The Bible is the basis for a Christian’s counseling because of what counseling is all about (changing lives by changing values, beliefs, relationships, attitudes, behavior). What other source can provide a standard for such changes? What other source tells us how to make such changes in a way that pleases God?
That is why other foundations for counseling must be rejected. Not only are they not needed (the Bible is adequate—the unique One, Who is the counselor proved that by His own counseling ministry), but since they seek to do the same sorts of things (without the Scriptures and the Spirit), they are also competitive.
God doesn’t bless His competition! Nor does He bless disobedience to His Word by His servants.
As future ministers of the Word, be just that—only that, and nothing else but that—ministers of the Word! Do not forsake the Fountain of living water for the cracked cisterns of modern counseling systems.
This short article first appeared in Kethiv Quere, the student publication of Dallas Theological Seminary, in 1977. It was later reprinted in Jay’s book Theology of Counseling.
Adams, J. E. (1986). A theology of Christian counseling: More than redemption (xiii–xiv). Grand Rapids, MI: Ministry Resource Library.
My worry is sin
__I cannot excuse it;
__I confess it and seek Your pardon, Lord.
__You have told me not to worry
__but (rather) to pray,
__to thank You (even for this trial),
__to work on today’s responsibilities
__and to rely on You
__for the outcome.
That’s hard under the present circumstance,
__You will have to help me
__to learn how
__to do these things,
__what You have taught
__through Word and deed
I too may be able
__to count it a joyful thing
__when I fall
__into every sort of testing.
May I learn to see the sun
__shining above the storm,
__and by the eye of faith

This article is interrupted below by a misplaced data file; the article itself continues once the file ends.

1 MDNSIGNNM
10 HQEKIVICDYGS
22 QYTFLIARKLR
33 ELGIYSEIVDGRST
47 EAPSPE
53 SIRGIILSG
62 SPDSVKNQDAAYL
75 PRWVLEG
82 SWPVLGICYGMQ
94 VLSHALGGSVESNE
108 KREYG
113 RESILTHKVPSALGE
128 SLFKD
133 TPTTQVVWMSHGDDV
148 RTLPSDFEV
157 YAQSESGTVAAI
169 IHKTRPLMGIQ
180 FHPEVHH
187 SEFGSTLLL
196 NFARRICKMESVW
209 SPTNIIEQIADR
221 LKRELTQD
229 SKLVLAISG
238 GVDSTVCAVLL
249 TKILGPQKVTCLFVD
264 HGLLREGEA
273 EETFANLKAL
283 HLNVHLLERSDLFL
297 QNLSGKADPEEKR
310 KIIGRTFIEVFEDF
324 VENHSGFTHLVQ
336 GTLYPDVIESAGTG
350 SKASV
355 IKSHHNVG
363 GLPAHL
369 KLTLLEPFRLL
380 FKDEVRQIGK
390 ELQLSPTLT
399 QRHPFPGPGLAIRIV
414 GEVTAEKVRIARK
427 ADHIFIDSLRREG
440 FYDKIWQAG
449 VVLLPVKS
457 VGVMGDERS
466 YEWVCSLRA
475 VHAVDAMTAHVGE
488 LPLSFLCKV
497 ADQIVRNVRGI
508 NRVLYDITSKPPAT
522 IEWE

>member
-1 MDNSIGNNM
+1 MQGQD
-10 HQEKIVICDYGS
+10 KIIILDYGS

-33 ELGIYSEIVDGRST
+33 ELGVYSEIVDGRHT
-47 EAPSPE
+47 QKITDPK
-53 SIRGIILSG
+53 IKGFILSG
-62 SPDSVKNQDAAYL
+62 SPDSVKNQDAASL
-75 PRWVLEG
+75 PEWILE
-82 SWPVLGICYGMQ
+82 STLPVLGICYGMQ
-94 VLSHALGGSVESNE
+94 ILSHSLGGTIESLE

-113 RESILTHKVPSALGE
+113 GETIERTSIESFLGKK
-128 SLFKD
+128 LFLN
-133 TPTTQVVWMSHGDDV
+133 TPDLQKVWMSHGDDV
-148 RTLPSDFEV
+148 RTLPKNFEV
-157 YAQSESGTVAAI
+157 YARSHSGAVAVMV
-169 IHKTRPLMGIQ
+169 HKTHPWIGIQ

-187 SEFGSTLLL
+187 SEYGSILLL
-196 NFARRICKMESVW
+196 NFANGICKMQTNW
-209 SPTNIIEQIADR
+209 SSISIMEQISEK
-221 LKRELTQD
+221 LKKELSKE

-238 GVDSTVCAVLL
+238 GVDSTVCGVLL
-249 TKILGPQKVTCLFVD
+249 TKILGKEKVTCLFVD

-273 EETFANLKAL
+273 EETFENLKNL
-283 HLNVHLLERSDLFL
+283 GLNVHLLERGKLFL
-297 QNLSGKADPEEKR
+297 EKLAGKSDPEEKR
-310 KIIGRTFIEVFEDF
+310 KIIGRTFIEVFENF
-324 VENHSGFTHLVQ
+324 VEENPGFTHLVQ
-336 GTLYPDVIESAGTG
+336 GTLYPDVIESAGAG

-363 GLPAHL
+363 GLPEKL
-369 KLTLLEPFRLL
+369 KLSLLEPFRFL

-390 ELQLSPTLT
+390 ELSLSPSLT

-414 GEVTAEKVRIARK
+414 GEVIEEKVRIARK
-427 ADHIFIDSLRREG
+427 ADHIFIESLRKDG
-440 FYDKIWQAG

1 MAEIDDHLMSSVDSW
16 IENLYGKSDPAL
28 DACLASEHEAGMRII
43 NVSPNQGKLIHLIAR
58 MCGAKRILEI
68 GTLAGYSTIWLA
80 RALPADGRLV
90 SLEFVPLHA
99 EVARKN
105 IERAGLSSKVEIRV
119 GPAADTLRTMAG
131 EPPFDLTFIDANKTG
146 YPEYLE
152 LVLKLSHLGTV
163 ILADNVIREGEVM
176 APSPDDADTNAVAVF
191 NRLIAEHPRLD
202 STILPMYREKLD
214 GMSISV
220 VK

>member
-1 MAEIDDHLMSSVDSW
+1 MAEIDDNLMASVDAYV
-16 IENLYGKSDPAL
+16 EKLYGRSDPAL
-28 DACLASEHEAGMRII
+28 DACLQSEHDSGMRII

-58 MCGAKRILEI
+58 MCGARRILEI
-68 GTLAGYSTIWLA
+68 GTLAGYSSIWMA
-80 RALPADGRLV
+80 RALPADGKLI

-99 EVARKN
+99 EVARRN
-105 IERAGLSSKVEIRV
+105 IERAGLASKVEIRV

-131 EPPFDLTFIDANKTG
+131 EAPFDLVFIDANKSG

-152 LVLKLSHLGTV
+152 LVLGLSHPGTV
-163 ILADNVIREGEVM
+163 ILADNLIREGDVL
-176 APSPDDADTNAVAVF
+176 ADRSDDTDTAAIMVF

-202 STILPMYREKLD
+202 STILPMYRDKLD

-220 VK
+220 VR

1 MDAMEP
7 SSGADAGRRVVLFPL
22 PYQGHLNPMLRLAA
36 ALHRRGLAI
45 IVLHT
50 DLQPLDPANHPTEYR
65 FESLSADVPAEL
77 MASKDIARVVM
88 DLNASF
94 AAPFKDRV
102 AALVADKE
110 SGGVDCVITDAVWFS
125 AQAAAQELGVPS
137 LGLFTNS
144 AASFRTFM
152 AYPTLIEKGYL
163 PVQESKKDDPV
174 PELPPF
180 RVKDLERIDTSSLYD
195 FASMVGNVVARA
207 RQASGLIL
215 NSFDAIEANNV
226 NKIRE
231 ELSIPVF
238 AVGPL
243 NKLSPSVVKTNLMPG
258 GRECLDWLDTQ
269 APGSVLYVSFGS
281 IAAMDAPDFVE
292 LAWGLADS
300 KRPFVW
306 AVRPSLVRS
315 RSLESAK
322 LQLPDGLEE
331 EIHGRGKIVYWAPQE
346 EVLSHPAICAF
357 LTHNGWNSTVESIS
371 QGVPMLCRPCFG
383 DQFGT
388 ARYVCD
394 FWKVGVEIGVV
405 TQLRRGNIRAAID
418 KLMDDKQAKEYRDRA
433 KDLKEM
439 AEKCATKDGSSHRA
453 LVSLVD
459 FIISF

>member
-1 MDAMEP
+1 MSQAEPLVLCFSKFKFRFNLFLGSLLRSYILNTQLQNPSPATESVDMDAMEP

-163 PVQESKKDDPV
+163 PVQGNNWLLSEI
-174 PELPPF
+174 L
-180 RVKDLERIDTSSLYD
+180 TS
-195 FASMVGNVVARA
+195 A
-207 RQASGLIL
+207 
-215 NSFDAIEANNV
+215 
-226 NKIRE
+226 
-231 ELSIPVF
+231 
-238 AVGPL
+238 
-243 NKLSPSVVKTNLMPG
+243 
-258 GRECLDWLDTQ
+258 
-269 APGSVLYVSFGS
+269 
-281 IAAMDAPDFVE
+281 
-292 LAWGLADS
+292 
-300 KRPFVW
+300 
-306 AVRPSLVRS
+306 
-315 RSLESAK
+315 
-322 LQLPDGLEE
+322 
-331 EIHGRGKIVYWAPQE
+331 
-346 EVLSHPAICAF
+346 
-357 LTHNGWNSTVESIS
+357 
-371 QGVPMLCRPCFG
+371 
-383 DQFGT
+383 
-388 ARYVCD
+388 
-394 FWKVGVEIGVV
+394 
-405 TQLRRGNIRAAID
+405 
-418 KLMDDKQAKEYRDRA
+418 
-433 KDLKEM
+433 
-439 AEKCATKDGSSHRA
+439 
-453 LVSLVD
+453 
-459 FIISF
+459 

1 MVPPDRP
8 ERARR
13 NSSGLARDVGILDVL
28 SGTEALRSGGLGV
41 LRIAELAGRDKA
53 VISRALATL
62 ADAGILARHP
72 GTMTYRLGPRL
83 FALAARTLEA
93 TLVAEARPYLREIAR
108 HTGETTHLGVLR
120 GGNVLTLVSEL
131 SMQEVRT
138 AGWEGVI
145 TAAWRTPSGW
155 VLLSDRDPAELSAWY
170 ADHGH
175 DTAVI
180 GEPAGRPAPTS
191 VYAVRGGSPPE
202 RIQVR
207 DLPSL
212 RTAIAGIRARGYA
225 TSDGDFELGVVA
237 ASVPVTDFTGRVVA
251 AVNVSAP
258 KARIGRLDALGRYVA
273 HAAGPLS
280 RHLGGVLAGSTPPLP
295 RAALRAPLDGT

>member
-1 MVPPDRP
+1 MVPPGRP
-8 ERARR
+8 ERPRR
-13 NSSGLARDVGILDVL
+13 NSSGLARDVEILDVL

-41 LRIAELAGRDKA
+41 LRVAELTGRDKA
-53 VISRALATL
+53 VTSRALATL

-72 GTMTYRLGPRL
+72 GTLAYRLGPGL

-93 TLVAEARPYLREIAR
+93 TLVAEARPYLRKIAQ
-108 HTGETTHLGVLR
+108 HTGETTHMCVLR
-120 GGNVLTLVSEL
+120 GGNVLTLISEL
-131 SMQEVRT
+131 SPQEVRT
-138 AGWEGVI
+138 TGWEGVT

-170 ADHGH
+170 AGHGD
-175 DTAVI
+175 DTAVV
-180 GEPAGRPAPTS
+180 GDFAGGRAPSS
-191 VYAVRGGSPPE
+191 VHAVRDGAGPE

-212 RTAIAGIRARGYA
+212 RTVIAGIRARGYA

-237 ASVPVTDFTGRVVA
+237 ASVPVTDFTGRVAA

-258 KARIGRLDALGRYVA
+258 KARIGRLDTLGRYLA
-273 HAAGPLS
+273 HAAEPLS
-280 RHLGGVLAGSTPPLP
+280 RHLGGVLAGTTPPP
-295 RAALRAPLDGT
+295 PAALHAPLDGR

__discern those shafts of light
__that break through the clouds
__knowledge, self-control, endurance,
__into my dark life,
_________________for Christ’s sake,
Most marriages develop their characteristic patterns not by design but by drift. Courses of least resistance, following one’s own desires and the like, in time develop into patterns. But you will never drift into God’s pattern. It will come only by repentance, by prayerful understanding, and by conscious decision to follow it. That decision must be backed by a continued, daily awareness of what you are doing and a repetitive effort to realize God’s design in all you do.
You must choose between drift and decision. Decide now to reshape your marriage according to God’s great plan set forth in the pattern of Christ and His church. If you do, your marriage will be blessed more and more as it grows (not drifts) into the shape designed by God.
- Conclusion of a chapter Jay was invited to write for a book on marriage that was rejected by the book’s editor. It was eventually published in the Journal of Pastoral Practice (Vol. X, No. 1, 1989, pp. 38-44).
In 1 John 5:16, John wrote that if you see someone committing a sin that leads to death (the KJV goes on to say) I don’t say you should pray about that. On the surface, that sounds strange, doesn’t it?
Well, it is strange. Why shouldn’t you pray for him?
Because of the kind of sin he committed-one that leads to death. What sin is that? To answer that isn’t the purpose of this posting. I want to concentrate on that word “pray” or “ask,” as some have it.
There are two distinct words in the Greek—
One, aiteo means “to ask for, or pray.” That’s not the word used here.
The other is eratao, which means “to ask about, inquire.” It is used here.
The verse doesn’t say not to pray, but rather not to go about trying to dig up all the dirt behind his sin unto death! A very important exhortation we need to stress often to overly curious people and gossips.
For more information about this passage and 49 others (shameless plug alert), see my recent book, Fifty Problem Passages Explained.